I'd very much appreciate your help in realizing my dream of getting The Road from Ruin published. It will help with spreading the word that compassion and empathy towards those less fortunate than ourselves is so important in these times.

To donate, please go to:


Jaye B.

Tuesday, January 5, 2016

Tommy Tuckpoint


Jaye Beldo

Tommy Tuckpoint

Even with my bad hearing, I could discern every word as his voice cut through the babble din of crack heads and alcoholics. No one on his side  seemed to pay attention to his adulation of Adlai Stevenson and JFK though. Then he rose, got his noodles and chicken, navigated with his walker all the way across the cafeteria and sat right next to me.   It was obvious that I had magnet drawn him my way.

"I used to be a stone mason, hence my name: Tuckpoint."  He said. "Tommy Tuckpoint."  He held his hand out and I shook it.  Then he grasped my inner forearm for a more intimate shake and wouldn't let go.

"Wow,that's a lost art. Masonry." I said and resumed eating my own free meal after he released his grip.

"I checkmated the state tournament champion.  Got an IQ over 170. Math whiz. Wanted to be a doctor."  Tommy said and spouted off the names of some very prominent physicians, revealing that there was some truth to what he said.  We talked about how the Hippocratic Oath has gone by the wayside, and how he used to grow his own medicinal herbs back before any one else did, and how he managed to dodge fighting in Vietnam.   He was well versed in astrology too and pinned me down as to my birth date.  I told him I didn't believe in that bullshit any more, especially  after a slew of astrologers over the years told me how great my life was going to be... and only to end up  at a place like Waite House to take advantage of their food shelf offerings.

I believed pretty much everything he was telling me as to his impressive resume.  I've heard stories from the homeless before but I believed this guy. Don't know how he ended up with all those pins in his legs though. He didn't get to that story. Maybe it was a masonry accident or somebody beat him up bad.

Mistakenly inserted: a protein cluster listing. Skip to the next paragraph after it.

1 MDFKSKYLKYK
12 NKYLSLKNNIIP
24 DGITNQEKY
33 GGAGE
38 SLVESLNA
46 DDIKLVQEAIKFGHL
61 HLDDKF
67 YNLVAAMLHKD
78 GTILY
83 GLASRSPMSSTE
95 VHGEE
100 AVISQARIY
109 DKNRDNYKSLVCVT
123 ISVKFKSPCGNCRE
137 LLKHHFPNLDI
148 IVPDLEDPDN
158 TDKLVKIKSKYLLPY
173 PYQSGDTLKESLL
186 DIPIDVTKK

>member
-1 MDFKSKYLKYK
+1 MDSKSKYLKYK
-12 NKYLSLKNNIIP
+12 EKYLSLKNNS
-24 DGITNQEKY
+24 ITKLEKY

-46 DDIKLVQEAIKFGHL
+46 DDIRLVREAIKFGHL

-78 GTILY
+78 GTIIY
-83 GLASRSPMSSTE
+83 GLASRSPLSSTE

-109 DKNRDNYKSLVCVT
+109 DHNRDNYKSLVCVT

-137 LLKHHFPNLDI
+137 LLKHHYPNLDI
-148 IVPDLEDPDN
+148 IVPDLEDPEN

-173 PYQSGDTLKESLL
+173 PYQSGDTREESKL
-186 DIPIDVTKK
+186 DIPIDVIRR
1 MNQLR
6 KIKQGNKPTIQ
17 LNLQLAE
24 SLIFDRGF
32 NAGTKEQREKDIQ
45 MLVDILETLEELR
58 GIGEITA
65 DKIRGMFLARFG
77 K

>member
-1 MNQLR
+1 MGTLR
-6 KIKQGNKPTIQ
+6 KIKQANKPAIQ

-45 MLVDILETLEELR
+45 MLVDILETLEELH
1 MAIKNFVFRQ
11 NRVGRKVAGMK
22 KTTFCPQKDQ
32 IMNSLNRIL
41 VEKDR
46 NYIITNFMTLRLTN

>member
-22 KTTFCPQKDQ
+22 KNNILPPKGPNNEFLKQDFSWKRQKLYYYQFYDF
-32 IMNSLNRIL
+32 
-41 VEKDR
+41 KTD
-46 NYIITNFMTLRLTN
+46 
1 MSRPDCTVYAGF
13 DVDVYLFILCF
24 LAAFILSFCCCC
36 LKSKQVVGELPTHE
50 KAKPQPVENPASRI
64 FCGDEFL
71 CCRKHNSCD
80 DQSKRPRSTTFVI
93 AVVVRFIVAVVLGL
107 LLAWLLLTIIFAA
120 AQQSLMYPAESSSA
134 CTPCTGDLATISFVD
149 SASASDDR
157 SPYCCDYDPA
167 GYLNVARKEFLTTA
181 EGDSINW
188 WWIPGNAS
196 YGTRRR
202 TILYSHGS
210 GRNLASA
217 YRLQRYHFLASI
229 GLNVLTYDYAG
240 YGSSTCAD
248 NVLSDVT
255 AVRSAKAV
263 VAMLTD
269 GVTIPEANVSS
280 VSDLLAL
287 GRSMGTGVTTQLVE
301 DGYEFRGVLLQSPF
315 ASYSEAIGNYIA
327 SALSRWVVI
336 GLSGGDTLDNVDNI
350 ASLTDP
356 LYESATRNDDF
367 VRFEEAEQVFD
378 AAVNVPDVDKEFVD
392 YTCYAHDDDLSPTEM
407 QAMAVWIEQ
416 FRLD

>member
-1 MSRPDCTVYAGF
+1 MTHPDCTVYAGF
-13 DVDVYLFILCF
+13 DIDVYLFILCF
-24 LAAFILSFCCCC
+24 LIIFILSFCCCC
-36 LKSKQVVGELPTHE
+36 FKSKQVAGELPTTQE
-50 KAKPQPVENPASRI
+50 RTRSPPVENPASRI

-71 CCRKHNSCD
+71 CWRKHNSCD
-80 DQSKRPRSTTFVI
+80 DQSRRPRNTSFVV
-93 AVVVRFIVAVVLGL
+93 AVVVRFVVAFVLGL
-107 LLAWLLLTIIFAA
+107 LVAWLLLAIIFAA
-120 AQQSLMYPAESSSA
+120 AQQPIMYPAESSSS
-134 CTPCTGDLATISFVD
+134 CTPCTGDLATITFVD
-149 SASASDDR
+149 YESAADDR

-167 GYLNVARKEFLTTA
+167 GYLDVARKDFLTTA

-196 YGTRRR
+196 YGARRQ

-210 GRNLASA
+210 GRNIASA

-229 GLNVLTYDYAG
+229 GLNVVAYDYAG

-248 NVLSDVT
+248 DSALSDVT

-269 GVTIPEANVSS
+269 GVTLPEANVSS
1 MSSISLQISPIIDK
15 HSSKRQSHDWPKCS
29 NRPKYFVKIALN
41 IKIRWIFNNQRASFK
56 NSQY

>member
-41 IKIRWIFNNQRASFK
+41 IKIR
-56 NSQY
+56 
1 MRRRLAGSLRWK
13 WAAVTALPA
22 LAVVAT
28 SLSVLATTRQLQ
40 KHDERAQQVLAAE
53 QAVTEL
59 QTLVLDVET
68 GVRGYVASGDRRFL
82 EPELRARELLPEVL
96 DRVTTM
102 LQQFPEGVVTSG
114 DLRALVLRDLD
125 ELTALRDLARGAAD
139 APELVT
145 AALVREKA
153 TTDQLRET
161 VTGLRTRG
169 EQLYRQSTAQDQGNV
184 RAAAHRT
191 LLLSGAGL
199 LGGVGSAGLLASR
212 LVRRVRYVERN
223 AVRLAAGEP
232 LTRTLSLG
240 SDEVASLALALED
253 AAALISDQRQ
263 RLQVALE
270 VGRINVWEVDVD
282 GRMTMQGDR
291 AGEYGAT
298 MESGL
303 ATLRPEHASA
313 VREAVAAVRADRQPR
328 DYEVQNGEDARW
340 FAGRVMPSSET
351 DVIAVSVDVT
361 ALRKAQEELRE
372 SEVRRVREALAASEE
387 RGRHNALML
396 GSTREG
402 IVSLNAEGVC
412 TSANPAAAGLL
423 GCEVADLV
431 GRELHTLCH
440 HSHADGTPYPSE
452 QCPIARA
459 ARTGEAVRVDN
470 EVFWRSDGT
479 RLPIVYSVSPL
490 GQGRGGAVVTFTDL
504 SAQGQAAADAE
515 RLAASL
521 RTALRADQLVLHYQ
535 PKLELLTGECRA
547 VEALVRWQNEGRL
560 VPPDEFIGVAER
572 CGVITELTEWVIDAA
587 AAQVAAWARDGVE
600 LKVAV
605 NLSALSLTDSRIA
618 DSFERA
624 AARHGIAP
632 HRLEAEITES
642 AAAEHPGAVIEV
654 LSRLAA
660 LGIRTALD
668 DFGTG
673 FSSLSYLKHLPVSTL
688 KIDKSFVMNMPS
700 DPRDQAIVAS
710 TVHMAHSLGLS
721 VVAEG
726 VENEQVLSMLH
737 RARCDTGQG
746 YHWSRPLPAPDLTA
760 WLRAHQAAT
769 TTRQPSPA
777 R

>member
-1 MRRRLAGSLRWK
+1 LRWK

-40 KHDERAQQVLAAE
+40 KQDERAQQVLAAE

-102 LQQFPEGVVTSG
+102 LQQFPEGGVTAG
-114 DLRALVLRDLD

Even though his face was all weathered, he had brightness in his eyes.  He wouldn't lower his voice though and it was obvious that he had something fermented under his morning belt.  Couldn't believe he wasn't hungry as I was though.  He barely touched his food. Alcohol must be an appetite suppressant and that is why it is so popular with the down and out.

Outside on the sidewalk, I watched him light up a cigarette. Then he received a phone call.  From what I could hear, it was some corrections officer on the other end. It sounded like he had gotten worked over at a downtown bus stop after using the N word on someone he shouldn't have.  I stood there by him, praying for a positive outcome and apparently he got let off some citation hook on the spot.  I told him about the power of prayer and angels. He nodded and  then took a swig of some rum out of a small flask and offered it to me.

When I declined, he took another belt and then launched into a story about when he was at Chicago and Lake and someone took his cell phone right out of his hands and demanded money from him if  he wanted it back. He had no choice but to do what the guy said. He also had his wallet stolen from him at a nursing home he was at in St. Paul.

I'm quite familiar with these stories unfortunately. There's nothing more edifying than hearing about how the poor and vulnerable are taken advantage of .  In my few attempts at doing PCA work, I have sadly found it to be the norm though.  The vulnerable are taken advantage of financially, sexually, probably even have their souls robbed from them on occassion. I can only hope that I get front row seats when  the people that commit these heinous things face the full judgement of God and are then thrown into the deepest pits of  hell.

I offered Tommy a wool blanket of mine but he declined. Said he was living in a shelter and wanted to introduce his Ethiopian girlfriend to me.  I guessed she and I  could talk about some of the oldest Christian churches in the world in her home country. Some carved out of solid rock from what I knew. I asked Tommy if she had a sister and he warned me sternly that it wouldn't work out. So I plan on not pursuing it.

Tuckpoint gave me his number and I keyed it into my phone.   It will be tough pushing on it  though. I'm pretty sure he starts drinking when he wakes up and any attempts on my part in regards to salvational discourse will be rendered null.